Sometimes Politics isn’t Local


MORRIS TOWNSHIP – We’ve been told many times “all politics is local,” but sometimes it isn’t.

For years Republicans ran this suburban locale, which literally surrounds Morristown. Things began changing a decade or so ago when one and then two Democrats were elected to the township committee, but they still were in the minority.

No longer. Democrats gained control of the five-member committee a few years ago and today, only one Republican, Peter Mancuso, a venerable local figure, remains.

Joe Calvanelli and Sandra Garcia ran last year for the committee and lost by more than a thousand votes.

That was then – a year when Joe Biden thrashed Donald Trump in the township by about 3,700 votes.

Republicans think things will be very different this year, So Calvanelli and Garcia are running again. If they win, Republicans will regain control of municipal government by a margin of 3-2.

The Democrats are incumbent Mark Gyorfy and Tara Olivo-Moore. Incumbent Jeff Grayzel is giving up his seat to run for the state Senate in LD-25.

In an interview at a GOP fundraiser Monday night, Calvanelli talked as much about what’s happening outside of the township than what’s happening inside of it.

“Some of the stuff going on in Trenton is crazy,” he said.

Like what?

He mentioned the state borrowing money it apparently doesn’t need. He said complete Democratic control of state government has produced what?

“What are we, dead last in business?”

But how does that relate to Morris Township?

“I don’t want that mindset here,” Calvanelli said.

It’s an interesting strategy – run a campaign from the top down.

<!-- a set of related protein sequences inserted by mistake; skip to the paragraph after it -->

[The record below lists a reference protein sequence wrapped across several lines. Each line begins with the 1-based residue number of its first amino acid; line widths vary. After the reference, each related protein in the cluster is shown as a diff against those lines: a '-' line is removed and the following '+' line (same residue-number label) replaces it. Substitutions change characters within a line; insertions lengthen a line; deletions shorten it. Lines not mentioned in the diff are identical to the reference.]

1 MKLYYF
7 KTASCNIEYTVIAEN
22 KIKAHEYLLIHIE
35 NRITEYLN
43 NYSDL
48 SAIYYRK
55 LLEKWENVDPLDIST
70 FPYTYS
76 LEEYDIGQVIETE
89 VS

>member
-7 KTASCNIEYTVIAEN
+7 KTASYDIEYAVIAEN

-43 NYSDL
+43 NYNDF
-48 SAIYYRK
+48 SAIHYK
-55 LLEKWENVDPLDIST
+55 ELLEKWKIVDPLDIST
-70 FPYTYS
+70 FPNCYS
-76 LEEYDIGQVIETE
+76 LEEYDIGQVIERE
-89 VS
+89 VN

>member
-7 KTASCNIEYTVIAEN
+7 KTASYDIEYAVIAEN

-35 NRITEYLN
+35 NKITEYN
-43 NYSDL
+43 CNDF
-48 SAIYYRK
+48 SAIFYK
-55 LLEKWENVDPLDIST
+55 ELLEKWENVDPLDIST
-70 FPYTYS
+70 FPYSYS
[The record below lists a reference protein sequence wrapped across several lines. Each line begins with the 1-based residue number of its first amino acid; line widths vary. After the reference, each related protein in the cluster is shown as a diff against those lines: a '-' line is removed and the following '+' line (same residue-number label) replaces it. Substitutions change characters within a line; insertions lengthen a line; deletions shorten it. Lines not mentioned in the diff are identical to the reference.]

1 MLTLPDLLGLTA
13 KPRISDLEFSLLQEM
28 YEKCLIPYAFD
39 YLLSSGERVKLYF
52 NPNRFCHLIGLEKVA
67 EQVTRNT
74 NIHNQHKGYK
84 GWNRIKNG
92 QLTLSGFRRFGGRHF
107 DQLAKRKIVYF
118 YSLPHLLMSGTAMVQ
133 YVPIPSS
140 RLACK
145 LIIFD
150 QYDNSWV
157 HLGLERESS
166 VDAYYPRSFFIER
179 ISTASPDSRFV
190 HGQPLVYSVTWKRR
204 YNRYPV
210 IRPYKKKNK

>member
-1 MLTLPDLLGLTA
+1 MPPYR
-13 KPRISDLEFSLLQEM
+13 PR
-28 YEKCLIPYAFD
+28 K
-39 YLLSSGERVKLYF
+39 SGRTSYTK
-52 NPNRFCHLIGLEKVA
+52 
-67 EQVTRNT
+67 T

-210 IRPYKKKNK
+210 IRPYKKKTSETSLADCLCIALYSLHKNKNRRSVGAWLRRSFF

Still, as the candidates said in remarks to the crowd, it’s an uphill battle. Surely, they had recent voter trends in mind.

There was to be a debate among the candidates last week, but the Republicans missed it for health reasons.

A moderator read a statement from Garcia in which she worried about increased traffic and said there should be more “push back” by the township against large-scale development.

Development is always an issue.

Gyorfy said at the debate that the township has been very transparent in that regard. He also said the current committee has made significant strides on a variety of environmental issues, including preserving open space and electric car charging stations.

Morris Township is not a place with glaring problems or needs. So this race probably comes down to partisan politics and how the gubernatorial candidates do in the township. For the record, Phil Murphy won here by about 600 votes in 2017.

Morris County has been trending Democratic of late – at least for major offices. Both Biden and Cory Booker carried Morris last year. Go back 20 years and the notion of Morris County backing Democrats for president and senator would have been unfathomable.

Then again, Republicans are optimistic for a number of reasons. They like Jack Ciattarelli’s campaign and Biden’s numbers of late have not been good.

A few miles from the township event, Republican commission candidates gathered for a Monday night fundraiser of their own in Rockaway Township.

Commissioner John Krickus. who seeks reelection this fall, was particularly upbeat about this being a Republican year.

He said he’s been getting a great response and a good feeling when going door-to-door.

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